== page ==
Sunday 19 November 2017

what great value, Man!

I could get Skoda into a right old spot of bother with the women if I had a mind to. Ah! I have a mind to. I think some testosteronic marketing boff got carried away trying to get a hot spiel and came up with the following: "Between being a boss, a husband and a father, take some time to be a man."

Now, some females I know might interpret this as meaning those getting behind the wheel of the Octavia vRS Combi (estate to you and I) should be exclusively male.

That really didn't bother me, one way or the other, as I careered around the country pushing this mix of a powerful, fast and practical 'hot' estate and family car. But. . .

Man (!), I had crunched up serious kilometres on tarmac when I went to pick up my niece. And then she shattered the illusion by claiming she could feel every little bump from the back seat as I ferried her home on a decent enough road.

As a result, I pledged I would give this a good afternoon over the back roads, the bad roads and the rickety byways of real Ireland.

Off along the creviced courses I went, tense with sensing every movement. My goodness, these roads have broken up since taking that battering from sub-zero temperatures in January. Like ministers' pensions, another expensive legacy awaits.

So I steered my Combi from Ballycumber to Rosemount and around rural Westmeath in a great big arc (often criss-crossing my path as I took roads less travelled).

Within a couple of hours I had reached an impasse. It was clear there was not enough room for the two cars to pass. This was deep, deep narrow-road country, and thank God both of us were driving slowly.

The other driver reversed the Laguna about 20 metres, just up to the apex of the bend where a sunken gateway provided passing room.

I let down my window to acknowledge the courtesy. "Is that a Skoda?" the woman in the other car asked. (May I at this stage point out the two key words: 'woman' and 'Skoda'.)

"It is," I replied, stopping.

"I might buy one of them. I don't like the Passat. That's why I bought the Laguna, but I like the Octavia." A female font of knowledge about Skoda. Where was that marketing boff?

Now it doesn't take much of a prompt for me to talk about cars, so I briefly (honestly) outlined the salient points.

This is a Skoda Octavia estate with a fine 2-litre diesel engine, a solid sporty chassis, leather upholstery, lots of comfort equipment and smart stuff to add to your comfort, and a fair bit of technology to put real zip and zest in the drive.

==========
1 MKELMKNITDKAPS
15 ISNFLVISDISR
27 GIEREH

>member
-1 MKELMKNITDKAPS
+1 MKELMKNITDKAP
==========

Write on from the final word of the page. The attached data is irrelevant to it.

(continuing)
"You're a Cunningham," she says. That knocked me out of my spiel. Suddenly I was drafted back 40 years, back to her grand-uncle who worked many a summer's evening in the hayfield with us.

The family links that clicked into place last Saturday somewhere between Streamstown and Ballinagore left me in awe at the sheer coincidence of the moment.

But whatever about that, she certainly debunked the preconception that the RS is a man's car. She liked it. A lot, I think.

Mind you, it wouldn't take a rocket scientist to work out that this was a Skoda vRS. There's a badge out front in the middle of the grille that positively screams 'Skoda', and the vRS is emblazoned in great big letters.

Frankly I don't like it, the way they herald it. I find it too garish and in-your-face, whatever. The car deserves better. It also deserves better than a 'male-only' slogan.

They both take from what is a rock-solid, punchy, hugely versatile piece of work. Maybe we'd all baulk these days at paying €28,000 or so for any car, but this knocks the socks off so many potential rivals.

I mean, there's room for three in the back, space for refrigerators in the cargo/boot area (and you can make it bigger by dropping the rear seats).

Being based on the Octavia gives this a good start, and having 170bhp zapping from that 2-litre diesel is a major play for performance.

The package translates well into something of a road-going barnstormer without being overtly 'hot'.

Whatever about back-seaters, I could not honestly say I was discomfited over those poor roads.

However, it was prone to a bit of torque steer (the front wheels grappling for grip when you slam the foot down on the accelerator) It has the pep of a good petrol hot-ish hatch, the frugality of a diesel engine and plenty of practical room.

It dispels the myth that performance comes at a price. Revamped and with an excellent audio system, this is, for what it is, the best value around.

You get the buzz and you most certainly get the bravado of a motor confident of its own ability.

But you also get a family motor. I said family motor. The sort husband, wife, aunt, sister, daughter can drive.

So here's my suggested changes to the spiel. "Between being a boss, a partner and a parent, take some time to be a driver." Where's that marketing man? What if it was a woman?

Irish Independent

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